Endocrine disrupting compounds (EDC) are hormonally active, synthetic or natural chemicals that interfere with normal functioning of the endocrine system, most notably the reproductive endocrine axis. Concern about EDC has mainly been fueled by studies that point to likely effects of EDC exposure on humans including dramatic increases in estrogen sensitive cancers, decline in human sperm quality and quantity, a notable rise in endometriosis, and early puberty in women. Because of the universal and crucial role estradiol plays in reproduction and other biologic processes, estrogenic pollutants in the environment are of particular concern. Given that sex steroids play a crucial role in organ differentiation during development, it is reasonable to expect in utero exposure to exogenous steroid mimics may alter the developmental trajectory of the fetus culminating in adult reproductive dysfunction. Our preliminary studies using sheep as a model revealed that prenatal exposure to the plasticizer bisphenol A (BPA), an environmentally relevant EDC, at levels approaching that found in human maternal blood and amniotic fluids, resulted in low birth weight female offspring, early postnatal hypergonadotropism, and cycle defects manifested as severe dampening of the LH surge. In this proposal, we will test the hypothesis that prenatal exposure to BPA, an environmental estrogen mimic, at levels similar to what human fetuses are exposed to, will disrupt adult reproductive function by disrupting the mechanisms controlling postnatal neuroendocrine feedback controls of GnRH/LH secretion and ovarian sensitivity to gonadotropins. Further, prenatal exposure to BPA will exacerbate postnatal reproductive susceptibility to steroid exposure and culminate in reproductive failure.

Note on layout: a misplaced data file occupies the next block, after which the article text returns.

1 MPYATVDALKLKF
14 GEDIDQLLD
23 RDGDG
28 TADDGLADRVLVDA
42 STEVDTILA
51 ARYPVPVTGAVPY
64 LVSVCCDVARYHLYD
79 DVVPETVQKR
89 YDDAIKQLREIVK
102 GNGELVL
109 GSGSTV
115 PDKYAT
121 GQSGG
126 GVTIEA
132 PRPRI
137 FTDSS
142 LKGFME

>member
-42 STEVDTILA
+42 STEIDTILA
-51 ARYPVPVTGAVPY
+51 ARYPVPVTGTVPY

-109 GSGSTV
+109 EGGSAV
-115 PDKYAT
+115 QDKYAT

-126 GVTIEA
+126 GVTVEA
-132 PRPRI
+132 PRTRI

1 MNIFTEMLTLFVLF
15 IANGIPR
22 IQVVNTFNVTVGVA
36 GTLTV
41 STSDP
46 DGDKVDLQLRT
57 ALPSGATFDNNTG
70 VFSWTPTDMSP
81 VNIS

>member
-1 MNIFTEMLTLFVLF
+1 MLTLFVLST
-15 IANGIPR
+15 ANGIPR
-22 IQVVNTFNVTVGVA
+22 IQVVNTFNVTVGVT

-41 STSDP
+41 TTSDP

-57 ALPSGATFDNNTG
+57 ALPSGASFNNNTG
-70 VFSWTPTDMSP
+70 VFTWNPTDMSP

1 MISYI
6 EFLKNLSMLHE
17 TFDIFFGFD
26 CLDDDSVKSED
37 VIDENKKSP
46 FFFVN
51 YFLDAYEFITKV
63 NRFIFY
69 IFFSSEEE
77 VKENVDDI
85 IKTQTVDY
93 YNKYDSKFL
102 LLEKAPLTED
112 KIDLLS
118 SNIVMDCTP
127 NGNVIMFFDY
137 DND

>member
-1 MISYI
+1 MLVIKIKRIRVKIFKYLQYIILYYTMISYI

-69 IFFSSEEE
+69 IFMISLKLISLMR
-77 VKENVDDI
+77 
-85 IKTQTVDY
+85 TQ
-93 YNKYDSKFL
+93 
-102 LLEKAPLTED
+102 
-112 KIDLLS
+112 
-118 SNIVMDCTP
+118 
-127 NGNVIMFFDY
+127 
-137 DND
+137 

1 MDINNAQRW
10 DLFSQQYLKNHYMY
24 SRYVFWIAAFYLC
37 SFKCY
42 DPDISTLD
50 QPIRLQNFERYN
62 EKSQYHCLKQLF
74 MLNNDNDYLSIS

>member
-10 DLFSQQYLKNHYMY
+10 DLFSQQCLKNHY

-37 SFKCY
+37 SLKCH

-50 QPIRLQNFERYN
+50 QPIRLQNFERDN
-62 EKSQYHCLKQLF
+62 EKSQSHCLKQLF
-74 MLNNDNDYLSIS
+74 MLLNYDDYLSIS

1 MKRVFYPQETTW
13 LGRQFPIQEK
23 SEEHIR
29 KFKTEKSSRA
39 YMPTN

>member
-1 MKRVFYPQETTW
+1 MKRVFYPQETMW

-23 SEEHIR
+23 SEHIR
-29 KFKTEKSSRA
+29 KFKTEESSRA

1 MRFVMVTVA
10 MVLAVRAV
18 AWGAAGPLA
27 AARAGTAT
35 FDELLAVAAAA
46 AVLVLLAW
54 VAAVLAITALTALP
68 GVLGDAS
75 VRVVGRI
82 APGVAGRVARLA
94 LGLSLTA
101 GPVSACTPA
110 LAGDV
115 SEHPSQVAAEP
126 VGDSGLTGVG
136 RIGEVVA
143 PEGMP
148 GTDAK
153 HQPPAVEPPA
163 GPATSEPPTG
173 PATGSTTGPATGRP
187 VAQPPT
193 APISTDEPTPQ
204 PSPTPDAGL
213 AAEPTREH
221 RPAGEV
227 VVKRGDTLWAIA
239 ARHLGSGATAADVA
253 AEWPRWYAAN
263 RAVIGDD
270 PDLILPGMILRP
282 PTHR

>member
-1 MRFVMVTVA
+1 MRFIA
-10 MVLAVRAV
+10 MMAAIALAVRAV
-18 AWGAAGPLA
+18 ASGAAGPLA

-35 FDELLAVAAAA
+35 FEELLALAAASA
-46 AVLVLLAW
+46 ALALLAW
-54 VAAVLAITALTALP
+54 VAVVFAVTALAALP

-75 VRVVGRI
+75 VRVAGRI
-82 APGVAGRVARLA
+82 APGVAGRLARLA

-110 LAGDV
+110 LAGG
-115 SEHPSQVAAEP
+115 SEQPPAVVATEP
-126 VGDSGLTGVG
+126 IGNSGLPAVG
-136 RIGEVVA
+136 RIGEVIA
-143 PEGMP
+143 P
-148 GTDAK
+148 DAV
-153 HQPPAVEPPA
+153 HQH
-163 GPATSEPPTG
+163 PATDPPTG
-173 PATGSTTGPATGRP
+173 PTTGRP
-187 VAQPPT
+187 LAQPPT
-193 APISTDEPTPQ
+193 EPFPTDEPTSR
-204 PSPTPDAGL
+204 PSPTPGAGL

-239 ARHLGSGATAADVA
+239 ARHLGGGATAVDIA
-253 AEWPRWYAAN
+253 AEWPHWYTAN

Three Specific Aims will test these hypotheses.
In Specific Aim 1, we will determine if unconjugated BPA in the maternal circulation reaches the fetus and at levels seen by the human fetus disrupt adult reproductive function.
In Specific Aim 2, we will determine if prenatal BPA effect is mediated at the neuroendocrine or ovarian level and involves disruption of the mechanisms controlling postnatal neuroendocrine feedback controls of GnRH/LH secretion and/or ovarian sensitivity to gonadotropins.
In Specific Aim 3, we will determine if prenatal exposure to BPA exacerbates reproductive susceptibility to postnatal estradiol exposure culminating in reproductive failure. The proposal targets key elements of strategic plans that emanated from workshops convened by the NICHD in 2000-01 by focusing on three targeted areas: fetal antecedents of disease, reproductive health for the 21st century, and developmental biology. The findings will be relevant to research on fetal origin of infertility and the threat estrogenic environmental disruptors at current exposure levels pose to human health.
Endocrine disrupting compounds (EDC) are hormonally active, synthetic or natural chemicals that interfere with normal functioning of the endocrine system, most notably the reproductive endocrine axis. Because of the universal and crucial role estradiol plays in reproduction and other biologic processes, estrogenic EDCs in the environment are of particular concern. This proposal will determine the mechanisms by which fetal exposure to bisphenol-A, an environmental estrogenic EDC, at levels similar to what human fetuses are exposed to will disrupt reproductive function in the female and if such effects are exaggerated with continued exposure to estrogenic compounds. The findings will be of relevance to the threat estrogenic environmental disruptors pose at current exposure levels to reproductive health.
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